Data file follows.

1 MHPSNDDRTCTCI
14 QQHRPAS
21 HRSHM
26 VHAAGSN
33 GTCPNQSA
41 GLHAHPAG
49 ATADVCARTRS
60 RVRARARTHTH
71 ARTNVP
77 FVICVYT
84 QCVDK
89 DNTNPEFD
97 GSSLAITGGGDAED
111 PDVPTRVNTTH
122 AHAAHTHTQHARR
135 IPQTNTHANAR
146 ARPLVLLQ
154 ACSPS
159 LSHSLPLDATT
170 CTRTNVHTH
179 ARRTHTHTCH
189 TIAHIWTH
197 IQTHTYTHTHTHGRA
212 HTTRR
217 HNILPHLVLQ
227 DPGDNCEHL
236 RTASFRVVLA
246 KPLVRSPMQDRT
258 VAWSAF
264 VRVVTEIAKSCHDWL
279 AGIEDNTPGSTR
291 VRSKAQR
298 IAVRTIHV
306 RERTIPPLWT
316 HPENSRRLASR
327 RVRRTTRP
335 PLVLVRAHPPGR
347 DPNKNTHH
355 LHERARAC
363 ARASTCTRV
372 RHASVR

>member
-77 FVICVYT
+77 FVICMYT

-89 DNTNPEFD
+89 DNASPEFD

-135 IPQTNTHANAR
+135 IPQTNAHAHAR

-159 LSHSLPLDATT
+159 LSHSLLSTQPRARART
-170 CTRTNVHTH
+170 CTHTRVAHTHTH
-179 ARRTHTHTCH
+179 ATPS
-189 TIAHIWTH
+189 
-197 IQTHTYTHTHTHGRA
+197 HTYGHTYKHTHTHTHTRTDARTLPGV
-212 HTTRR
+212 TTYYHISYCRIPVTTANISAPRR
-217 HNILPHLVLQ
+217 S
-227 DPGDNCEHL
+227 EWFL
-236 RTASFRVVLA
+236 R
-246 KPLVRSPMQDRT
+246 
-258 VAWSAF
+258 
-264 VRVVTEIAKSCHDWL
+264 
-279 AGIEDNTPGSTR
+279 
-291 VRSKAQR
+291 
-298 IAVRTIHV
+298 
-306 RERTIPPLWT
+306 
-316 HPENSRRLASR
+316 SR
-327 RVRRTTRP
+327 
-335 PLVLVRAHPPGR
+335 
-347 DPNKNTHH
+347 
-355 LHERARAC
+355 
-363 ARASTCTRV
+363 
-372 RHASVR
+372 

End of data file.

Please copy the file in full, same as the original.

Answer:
1 MHPSNDDRTCTCI
14 QQHRPAS
21 HRSHM
26 VHAAGSN
33 GTCPNQSA
41 GLHAHPAG
49 ATADVCARTRS
60 RVRARARTHTH
71 ARTNVP
77 FVICVYT
84 QCVDK
89 DNTNPEFD
97 GSSLAITGGGDAED
111 PDVPTRVNTTH
122 AHAAHTHTQHARR
135 IPQTNTHANAR
146 ARPLVLLQ
154 ACSPS
159 LSHSLPLDATT
170 CTRTNVHTH
179 ARRTHTHTCH
189 TIAHIWTH
197 IQTHTYTHTHTHGRA
212 HTTRR
217 HNILPHLVLQ
227 DPGDNCEHL
236 RTASFRVVLA
246 KPLVRSPMQDRT
258 VAWSAF
264 VRVVTEIAKSCHDWL
279 AGIEDNTPGSTR
291 VRSKAQR
298 IAVRTIHV
306 RERTIPPLWT
316 HPENSRRLASR
327 RVRRTTRP
335 PLVLVRAHPPGR
347 DPNKNTHH
355 LHERARAC
363 ARASTCTRV
372 RHASVR

>member
-77 FVICVYT
+77 FVICMYT

-89 DNTNPEFD
+89 DNASPEFD

-135 IPQTNTHANAR
+135 IPQTNAHAHAR

-159 LSHSLPLDATT
+159 LSHSLLSTQPRARART
-170 CTRTNVHTH
+170 CTHTRVAHTHTH
-179 ARRTHTHTCH
+179 ATPS
-189 TIAHIWTH
+189 
-197 IQTHTYTHTHTHGRA
+197 HTYGHTYKHTHTHTHTRTDARTLPGV
-212 HTTRR
+212 TTYYHISYCRIPVTTANISAPRR
-217 HNILPHLVLQ
+217 S
-227 DPGDNCEHL
+227 EWFL
-236 RTASFRVVLA
+236 R
-246 KPLVRSPMQDRT
+246 
-258 VAWSAF
+258 
-264 VRVVTEIAKSCHDWL
+264 
-279 AGIEDNTPGSTR
+279 
-291 VRSKAQR
+291 
-298 IAVRTIHV
+298 
-306 RERTIPPLWT
+306 
-316 HPENSRRLASR
+316 SR
-327 RVRRTTRP
+327 
-335 PLVLVRAHPPGR
+335 
-347 DPNKNTHH
+347 
-355 LHERARAC
+355 
-363 ARASTCTRV
+363 
-372 RHASVR
+372 